Rot & Ruin

Rot & Ruin by Jonathan MaberryRot & Ruin by Jonathan Maberry
(Benny Imura # 1)
Simon & Schuster, 458 pages

In the zombie-infested, post-apocalyptic America where Benny Imura lives, every teenager must find a job by the time they turn fifteen or get their rations cut in half. Benny doesn’t want to apprentice as a zombie hunter with his boring older brother Tom, but he has no choice. He expects a tedious job whacking zoms for cash, but what he gets is a vocation that will teach him what it means to be human.

I missed my zombies. The last time I read a full-length zombie novel was back in November, Married with Zombies, and it wasn’t really an awesome read at that. I think I got a bit grossed out with the surprising gore part in that novel that’s why I took a break from reading zombie novels. Then the holidays came and I didn’t want to read about the living dead so I just let them wait a bit more. John Green’s Zombicorns whetted my appetite for zombies again, so I got the closest one from my TBR and devoured it last weekend.

Devour. A funny term to use for a zombie novel, but that is exactly what I did for Rot & Ruin by Jonathan Maberry. I was in the middle of reading Emma then, and I wasn’t going anywhere with it, so I decided to take a break with the classic and start this one. Rot & Ruin tells the story of Benny Imura, a fifteen-year-old boy who lives in one of the villages in a post-apocalyptic America. It has been 13 years since the First Night, the night when the dead rose and infected the living. Benny lives with his older half-brother, Tom, a famous bounty hunter who prefers to be called a closure specialist. Benny hates his brother because he thought him as a coward from his first memory of his parents getting infected during the First Night. As part of their village’s rules, Benny has to find a part time job when he turns fifteen, and because of the lack of choices, he ends up being an apprentice under his brother. A day in the Rot and Ruin changes Benny’s life, and he finds that maybe all the things he knew and believed about his brother may be wrong. The question is, will Benny be able to live up to what his brother stands for when it’s really needed?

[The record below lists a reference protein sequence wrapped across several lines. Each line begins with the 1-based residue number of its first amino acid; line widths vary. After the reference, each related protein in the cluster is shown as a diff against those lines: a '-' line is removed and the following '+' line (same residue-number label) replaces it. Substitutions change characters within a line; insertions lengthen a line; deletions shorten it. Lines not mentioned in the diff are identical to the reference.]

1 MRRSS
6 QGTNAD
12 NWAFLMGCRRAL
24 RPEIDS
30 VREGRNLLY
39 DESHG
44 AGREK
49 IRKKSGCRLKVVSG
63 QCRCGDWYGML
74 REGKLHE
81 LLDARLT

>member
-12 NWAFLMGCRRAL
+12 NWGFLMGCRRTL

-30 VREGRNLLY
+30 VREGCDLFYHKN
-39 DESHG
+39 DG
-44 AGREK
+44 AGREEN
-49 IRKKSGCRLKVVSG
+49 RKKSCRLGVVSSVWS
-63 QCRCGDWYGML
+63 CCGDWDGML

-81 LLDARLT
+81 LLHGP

When I asked Aaron which I should read first when I was choosing between this and Charlie Higson’s The Enemy, he told me to pick Rot & Ruin if I wanted heart over gore. And he’s true: this is a zombie novel with a heart. I liked how Maberry showed the human aspect of the zombies, weird as that may sound. But if you really think about it, zombies are from humans. I’m not saying they are humans, but they were — they’re a brother, sister, father, mother, lover, friend. Video games and movies show that zombies are mindless monsters in search for human brains that need to be killed to stop the infection, but the human side, the loss, is not often discussed. The author did a very good job in showing us these emotions, and showing us that even in the midst of a world where zombies are a curse, there’s a humane way in treating them and making them (and the loved ones they left behind) move on in peace.